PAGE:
Media Column

February 22, 1984 2 min read

Members of the California Congress of Parents and Teachers began a campaign last month to rid television of computer commercials that they say create a “false” impression that computers are necessary for success in school.

Because the commercials may have damaging effects on children, said Harriet Borson, educational technology chairman of the state pta board, pta leaders adopted a resolution last month urging members to protest the commercials by writing or calling the companies that produce them.

A commercial that the state pta board found “particularly offensive,” said board member Grace Foster, is one for Commodore Business Machines in which a small-town boy goes off to college and fails. The clear implication, Ms. Foster said, is that the student fails because he does not have a home computer.

“We recognize the importance of computers as an additional tool in the educational process, but we have a concern about equity and access to computers,” Ms. Borson said. Members of the group were concerned that the advertisements may cause lower self-esteem and lack of academic motivation in children whose parents cannot afford to purchase home computers, Ms. Borson said, and may also create false expectations of success among parents and students who do have computers.

Although Commodore recently changed advertising agencies and will no longer be using the commercial the pta group found objectionable, a spokesman for the company said students who have experience with computers do have an academic edge on those who do not.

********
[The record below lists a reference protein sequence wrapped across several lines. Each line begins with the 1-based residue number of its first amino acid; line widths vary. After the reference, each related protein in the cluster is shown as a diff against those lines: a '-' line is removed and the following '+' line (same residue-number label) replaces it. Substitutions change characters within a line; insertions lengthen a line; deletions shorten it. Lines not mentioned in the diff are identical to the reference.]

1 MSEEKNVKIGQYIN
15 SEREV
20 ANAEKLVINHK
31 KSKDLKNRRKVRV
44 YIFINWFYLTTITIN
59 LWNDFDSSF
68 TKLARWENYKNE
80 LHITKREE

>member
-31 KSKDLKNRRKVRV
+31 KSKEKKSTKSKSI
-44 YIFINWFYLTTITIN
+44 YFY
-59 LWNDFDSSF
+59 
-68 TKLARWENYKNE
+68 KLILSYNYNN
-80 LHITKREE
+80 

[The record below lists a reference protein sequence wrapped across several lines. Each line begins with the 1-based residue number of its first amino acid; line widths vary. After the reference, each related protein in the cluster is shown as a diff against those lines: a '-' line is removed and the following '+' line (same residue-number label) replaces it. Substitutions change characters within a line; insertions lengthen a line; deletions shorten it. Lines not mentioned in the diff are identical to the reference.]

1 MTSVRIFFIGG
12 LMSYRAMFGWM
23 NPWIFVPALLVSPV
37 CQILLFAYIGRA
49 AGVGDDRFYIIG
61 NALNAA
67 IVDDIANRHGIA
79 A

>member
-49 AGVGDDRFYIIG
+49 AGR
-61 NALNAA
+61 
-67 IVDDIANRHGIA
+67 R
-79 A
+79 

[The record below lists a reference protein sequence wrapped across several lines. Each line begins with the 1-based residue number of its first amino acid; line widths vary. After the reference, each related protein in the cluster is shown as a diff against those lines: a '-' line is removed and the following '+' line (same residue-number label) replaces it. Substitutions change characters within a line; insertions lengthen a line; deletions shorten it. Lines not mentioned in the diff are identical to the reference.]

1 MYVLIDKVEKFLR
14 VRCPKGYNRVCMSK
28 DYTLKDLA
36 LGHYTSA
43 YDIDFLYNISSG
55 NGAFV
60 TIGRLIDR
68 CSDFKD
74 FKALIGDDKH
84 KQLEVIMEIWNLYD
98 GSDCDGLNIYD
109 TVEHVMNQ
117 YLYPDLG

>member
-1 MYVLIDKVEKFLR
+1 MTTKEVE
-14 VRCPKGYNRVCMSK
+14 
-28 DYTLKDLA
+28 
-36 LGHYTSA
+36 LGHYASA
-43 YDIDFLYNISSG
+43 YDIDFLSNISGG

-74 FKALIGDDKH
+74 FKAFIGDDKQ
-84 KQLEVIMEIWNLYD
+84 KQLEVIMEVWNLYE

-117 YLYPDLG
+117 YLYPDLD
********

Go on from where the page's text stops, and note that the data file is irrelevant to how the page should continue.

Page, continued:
“Any group that doesn’t think that some knowledge of computers is necessary is somewhat naive,” said Daniel Kunz, director of educational software for Commodore.

American families are watching more television than ever, according to research by the television rating company A.C. Nielsen.

In 1983, the average family watched seven hours and two minutes of television every day, up 14 minutes from the previous year.

Television viewing has increased steadily since the 1950’s, when the average family watched four and a half hours daily, but the change in viewing habits from 1982 to 1983 represents the largest increase in a decade, according to the research.

Several factors contributed to the growth, said industry experts, but cable television has had a major impact, a spokesman for the Television Advertising Bureau in New York City said. Its wide variety of programming, often available 24 hours a day, has pushed the networks to improve their programming in response, the spokesman said.

“Old Enough To Do Time,” a documentary on juvenile-justice policies, will air on pbs stations March 21.

Daniel J. Travanti, who plays Captain Frank Furillo on NBC’s “Hill Street Blues,” will narrate the program. It will focus on new state laws that make it easier to transfer juveniles to the adult criminal-justice system.--cc

A version of this article appeared in the February 22, 1984 edition of Education Week as Media Column